The Paris Agreement signifies a global commitment to combat the climate crisis, with the aim of limiting temperature increase to 1.5 degrees Celsius. Achieving this target requires enhanced international cooperation on decarbonization, including market-based approaches like carbon pricing.
This event, jointly hosted by the Government of Canada and the UN Office for Partnerships, highlighted the pivotal role of carbon pricing in advancing global climate ambition and decarbonization.
In the first panel, Kristalina Georgieva, Managing Director of the International Monetary Fund, declared that putting a price on carbon is the only way to keep the Paris Agreement alive. “The average price today is $5 a tonne. It has to go up to 80 USD a tonne by 2030. We propose to create a carbon-price floor. This is very pragmatic. My call to everybody is take this shot, put a price on carbon!”
The catastrophic impacts of the climate crisis were underlined by Jason Brolund, Fire Chief of West Kelowna in British Columbia, Canada. He recalled his experiences tackling the wildfires in his country. “We were surrounded by fire, wind was driving it down on us, the sky was orange. Five weeks ago, my community was devastated. It was like fighting a hundred years of fire all in one night. How did this happen to us?”
Assistant Halifax Fire Chief Sherry Dean described the effects of Hurricane Fiona, which hit her region a year ago. “More than 60 per cent of Nova Scotia residents was affected. More than 16,000 were evacuated immediately. 235 Square Kilometres of forests were lost. It is sad to know that there are still people and industries questioning the impacts of the climate emergency”.
Justin Trudeau, the Prime Minister of Canada, praised the work of his country’s firefighters, and called for world leaders to show more climate ambition. “We all know that pollution has a cost. Together, we can make sure that pollution has a price, too. Let's keep taking action and, as leaders, let's be inspired by the courage with which firefighters like these show up to work every single day”.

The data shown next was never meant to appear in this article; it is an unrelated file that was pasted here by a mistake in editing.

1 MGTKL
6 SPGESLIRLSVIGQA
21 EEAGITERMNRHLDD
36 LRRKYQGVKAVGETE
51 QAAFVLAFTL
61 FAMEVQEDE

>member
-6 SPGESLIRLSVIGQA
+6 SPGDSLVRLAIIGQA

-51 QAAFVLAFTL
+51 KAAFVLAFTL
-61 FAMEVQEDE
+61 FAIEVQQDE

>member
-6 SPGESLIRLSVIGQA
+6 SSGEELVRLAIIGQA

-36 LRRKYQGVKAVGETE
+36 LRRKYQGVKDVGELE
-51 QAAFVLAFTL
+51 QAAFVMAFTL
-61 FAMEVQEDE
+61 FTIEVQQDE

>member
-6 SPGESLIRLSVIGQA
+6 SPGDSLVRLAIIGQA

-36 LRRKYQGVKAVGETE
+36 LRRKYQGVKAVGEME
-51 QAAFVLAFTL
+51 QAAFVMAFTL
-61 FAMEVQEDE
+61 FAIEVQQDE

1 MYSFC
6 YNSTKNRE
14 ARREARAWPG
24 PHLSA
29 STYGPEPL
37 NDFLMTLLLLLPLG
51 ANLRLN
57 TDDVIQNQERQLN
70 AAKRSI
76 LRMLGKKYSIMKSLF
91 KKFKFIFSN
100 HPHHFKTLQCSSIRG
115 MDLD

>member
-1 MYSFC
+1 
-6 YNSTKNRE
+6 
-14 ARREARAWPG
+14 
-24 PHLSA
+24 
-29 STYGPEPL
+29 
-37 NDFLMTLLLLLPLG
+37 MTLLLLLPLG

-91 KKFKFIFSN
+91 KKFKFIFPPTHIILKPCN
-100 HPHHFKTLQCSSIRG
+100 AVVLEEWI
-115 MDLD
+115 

Selwin Hart, Special Adviser to the UN Secretary-General on Climate Action, praised Canada’s status as a “first mover and doer” on climate action, which earned the country an invite to the Secretary-General’s Climate Ambition Summit.
“It is never easy to be a first mover while others hide behind,” said Mr. Hart. We hope you will encourage others to move together, especially from the Global South”.
Damilola Ogunbiyi, CEO of Sustainable Energy for All, and Co-Chair of UN-Energy, said that carbon pricing is a powerful tool to combat climate change, but also for development. “We cannot ignore disparities in carbon pricing mechanisms around the world. African carbon credits have the potential not only to support marginalized groups, but to pave the way for a just energy transition over the continent”.
In the second panel, Fatih Birol, Executive Director of the International Energy Agency (IEA), expressed support for carbon pricing, but pointed out that it needs to happen at the right time and at the right level. “In 2005, about five per cent of the global emissions was covered by carbon pricing. Today, about one fourth of global emissions are covered by carbon pricing, but there is also one trillion dollars of incentives to fossil fuels. We have two jobs: one put a carbon price, and second, reduce the fossil fuel subsidies”.
Maroš Šefčovič, Executive Vice-President for the European Green deal at the European Commission; Andrew Mitchell, the Minister for Development of the United Kingdom; Jean-Luc Assi, Minister for Environment and Sustainable Development of Cote d'Ivoire; Espen Barth Eide, Minister for Climate and Environment of Norway; and Nicolai Wammen, Minister for Finance of Denmark, all expressed their support for the Global Carbon Pricing Initiative, a Canadian-led call for all countries to adopt pollution pricing as a central part of their climate strategies.
Watch the session [HERE]
See more photos [HERE]